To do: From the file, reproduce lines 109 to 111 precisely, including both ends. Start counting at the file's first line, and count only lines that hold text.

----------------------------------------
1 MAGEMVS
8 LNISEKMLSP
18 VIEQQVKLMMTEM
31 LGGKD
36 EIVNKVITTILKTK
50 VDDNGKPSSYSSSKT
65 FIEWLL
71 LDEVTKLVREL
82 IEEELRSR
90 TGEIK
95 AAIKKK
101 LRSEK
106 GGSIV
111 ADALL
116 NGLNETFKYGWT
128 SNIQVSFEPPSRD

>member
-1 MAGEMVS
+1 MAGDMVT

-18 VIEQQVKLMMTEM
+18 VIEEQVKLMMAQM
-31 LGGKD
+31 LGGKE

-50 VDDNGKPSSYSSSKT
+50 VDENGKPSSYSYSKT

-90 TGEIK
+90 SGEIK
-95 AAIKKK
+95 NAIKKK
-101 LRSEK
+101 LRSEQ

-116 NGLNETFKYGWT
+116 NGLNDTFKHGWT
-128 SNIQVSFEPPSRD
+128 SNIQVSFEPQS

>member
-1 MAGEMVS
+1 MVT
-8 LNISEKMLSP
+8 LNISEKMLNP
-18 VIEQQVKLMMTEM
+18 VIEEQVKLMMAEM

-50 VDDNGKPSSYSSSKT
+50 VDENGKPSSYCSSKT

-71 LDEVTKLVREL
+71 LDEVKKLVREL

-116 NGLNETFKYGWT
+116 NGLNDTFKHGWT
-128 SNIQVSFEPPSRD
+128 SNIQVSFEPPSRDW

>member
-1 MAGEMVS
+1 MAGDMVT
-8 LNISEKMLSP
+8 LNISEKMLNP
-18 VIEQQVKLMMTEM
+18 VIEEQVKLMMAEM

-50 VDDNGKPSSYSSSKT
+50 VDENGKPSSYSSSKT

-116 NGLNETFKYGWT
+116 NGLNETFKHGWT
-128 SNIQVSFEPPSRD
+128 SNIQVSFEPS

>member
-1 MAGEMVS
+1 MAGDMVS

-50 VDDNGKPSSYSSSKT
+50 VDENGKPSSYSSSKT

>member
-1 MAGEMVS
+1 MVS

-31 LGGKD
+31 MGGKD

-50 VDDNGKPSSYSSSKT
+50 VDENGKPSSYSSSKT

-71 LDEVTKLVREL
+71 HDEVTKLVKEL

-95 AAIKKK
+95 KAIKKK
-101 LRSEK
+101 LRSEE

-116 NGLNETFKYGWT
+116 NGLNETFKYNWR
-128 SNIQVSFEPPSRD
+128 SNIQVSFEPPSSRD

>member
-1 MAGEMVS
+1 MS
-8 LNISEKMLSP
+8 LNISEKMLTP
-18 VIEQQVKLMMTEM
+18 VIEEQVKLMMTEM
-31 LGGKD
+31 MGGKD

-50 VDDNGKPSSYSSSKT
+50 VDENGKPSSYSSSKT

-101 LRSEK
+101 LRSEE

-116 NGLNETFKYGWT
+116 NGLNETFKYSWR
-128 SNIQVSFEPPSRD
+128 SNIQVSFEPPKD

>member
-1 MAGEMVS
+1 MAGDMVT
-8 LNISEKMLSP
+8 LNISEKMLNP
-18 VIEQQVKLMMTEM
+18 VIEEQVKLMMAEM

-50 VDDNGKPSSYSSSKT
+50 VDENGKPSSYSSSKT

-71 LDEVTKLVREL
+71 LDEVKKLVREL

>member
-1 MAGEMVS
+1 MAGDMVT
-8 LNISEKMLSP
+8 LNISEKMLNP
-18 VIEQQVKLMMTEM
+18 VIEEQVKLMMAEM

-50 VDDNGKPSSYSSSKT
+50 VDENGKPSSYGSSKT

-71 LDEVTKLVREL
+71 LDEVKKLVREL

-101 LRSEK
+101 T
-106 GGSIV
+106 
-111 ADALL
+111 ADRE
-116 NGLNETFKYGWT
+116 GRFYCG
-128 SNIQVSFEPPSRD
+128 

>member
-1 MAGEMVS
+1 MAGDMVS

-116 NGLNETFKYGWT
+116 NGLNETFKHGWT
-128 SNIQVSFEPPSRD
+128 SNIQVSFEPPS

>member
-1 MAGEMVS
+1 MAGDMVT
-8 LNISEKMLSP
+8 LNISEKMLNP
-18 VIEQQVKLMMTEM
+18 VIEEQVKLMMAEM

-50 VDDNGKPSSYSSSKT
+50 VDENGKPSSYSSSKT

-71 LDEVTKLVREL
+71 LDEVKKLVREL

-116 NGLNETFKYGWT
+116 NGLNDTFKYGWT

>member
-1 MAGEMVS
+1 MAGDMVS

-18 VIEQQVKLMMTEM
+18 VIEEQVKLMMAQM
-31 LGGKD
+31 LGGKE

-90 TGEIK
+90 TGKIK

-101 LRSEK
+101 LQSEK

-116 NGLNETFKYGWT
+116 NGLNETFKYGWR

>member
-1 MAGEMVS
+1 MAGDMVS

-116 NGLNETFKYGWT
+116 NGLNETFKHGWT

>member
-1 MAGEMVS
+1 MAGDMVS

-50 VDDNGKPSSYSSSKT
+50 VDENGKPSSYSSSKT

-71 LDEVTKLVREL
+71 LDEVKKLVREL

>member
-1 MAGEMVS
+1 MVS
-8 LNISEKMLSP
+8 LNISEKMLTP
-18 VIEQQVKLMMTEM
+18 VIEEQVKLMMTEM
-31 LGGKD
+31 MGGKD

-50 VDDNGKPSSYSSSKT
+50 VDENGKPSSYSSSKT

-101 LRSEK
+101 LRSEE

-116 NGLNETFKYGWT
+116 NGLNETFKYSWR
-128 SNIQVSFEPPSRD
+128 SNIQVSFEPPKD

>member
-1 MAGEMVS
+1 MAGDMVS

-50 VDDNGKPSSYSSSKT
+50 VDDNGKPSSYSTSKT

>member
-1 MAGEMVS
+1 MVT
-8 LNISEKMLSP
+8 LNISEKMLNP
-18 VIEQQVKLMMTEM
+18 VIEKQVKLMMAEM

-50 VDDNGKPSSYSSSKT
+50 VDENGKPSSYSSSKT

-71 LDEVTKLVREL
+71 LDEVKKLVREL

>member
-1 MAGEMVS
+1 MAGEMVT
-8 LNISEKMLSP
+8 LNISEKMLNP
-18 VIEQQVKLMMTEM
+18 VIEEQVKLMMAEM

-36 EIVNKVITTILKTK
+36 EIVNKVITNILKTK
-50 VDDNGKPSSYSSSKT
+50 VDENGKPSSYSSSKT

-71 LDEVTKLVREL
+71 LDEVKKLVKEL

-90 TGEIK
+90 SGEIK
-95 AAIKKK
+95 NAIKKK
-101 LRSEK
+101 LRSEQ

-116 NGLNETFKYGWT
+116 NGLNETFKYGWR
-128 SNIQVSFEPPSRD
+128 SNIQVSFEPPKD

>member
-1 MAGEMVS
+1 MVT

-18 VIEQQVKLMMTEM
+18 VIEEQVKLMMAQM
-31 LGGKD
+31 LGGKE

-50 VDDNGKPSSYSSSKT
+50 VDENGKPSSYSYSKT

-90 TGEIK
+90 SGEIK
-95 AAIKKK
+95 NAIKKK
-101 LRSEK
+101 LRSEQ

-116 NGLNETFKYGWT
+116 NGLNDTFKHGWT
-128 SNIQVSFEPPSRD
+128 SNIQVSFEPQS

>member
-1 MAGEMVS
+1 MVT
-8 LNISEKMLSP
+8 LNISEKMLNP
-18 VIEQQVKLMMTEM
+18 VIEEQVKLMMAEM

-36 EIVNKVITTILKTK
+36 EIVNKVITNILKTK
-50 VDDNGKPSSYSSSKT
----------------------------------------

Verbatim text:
+18 VIEEQVKLMMAEM

-50 VDDNGKPSSYSSSKT
+50 VDENGKPSSYSSSKT